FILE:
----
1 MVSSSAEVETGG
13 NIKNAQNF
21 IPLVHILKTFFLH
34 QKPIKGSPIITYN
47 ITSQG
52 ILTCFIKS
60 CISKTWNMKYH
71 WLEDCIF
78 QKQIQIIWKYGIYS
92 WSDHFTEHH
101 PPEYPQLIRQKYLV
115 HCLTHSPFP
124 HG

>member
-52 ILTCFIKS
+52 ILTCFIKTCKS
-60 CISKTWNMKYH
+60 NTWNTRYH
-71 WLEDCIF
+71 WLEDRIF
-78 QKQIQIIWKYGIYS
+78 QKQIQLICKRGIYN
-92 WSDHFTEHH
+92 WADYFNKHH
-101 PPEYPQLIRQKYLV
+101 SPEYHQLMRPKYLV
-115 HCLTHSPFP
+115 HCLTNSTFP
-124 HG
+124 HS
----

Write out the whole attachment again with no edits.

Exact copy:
1 MVSSSAEVETGG
13 NIKNAQNF
21 IPLVHILKTFFLH
34 QKPIKGSPIITYN
47 ITSQG
52 ILTCFIKS
60 CISKTWNMKYH
71 WLEDCIF
78 QKQIQIIWKYGIYS
92 WSDHFTEHH
101 PPEYPQLIRQKYLV
115 HCLTHSPFP
124 HG

>member
-52 ILTCFIKS
+52 ILTCFIKTCKS
-60 CISKTWNMKYH
+60 NTWNTRYH
-71 WLEDCIF
+71 WLEDRIF
-78 QKQIQIIWKYGIYS
+78 QKQIQLICKRGIYN
-92 WSDHFTEHH
+92 WADYFNKHH
-101 PPEYPQLIRQKYLV
+101 SPEYHQLMRPKYLV
-115 HCLTHSPFP
+115 HCLTNSTFP
-124 HG
+124 HS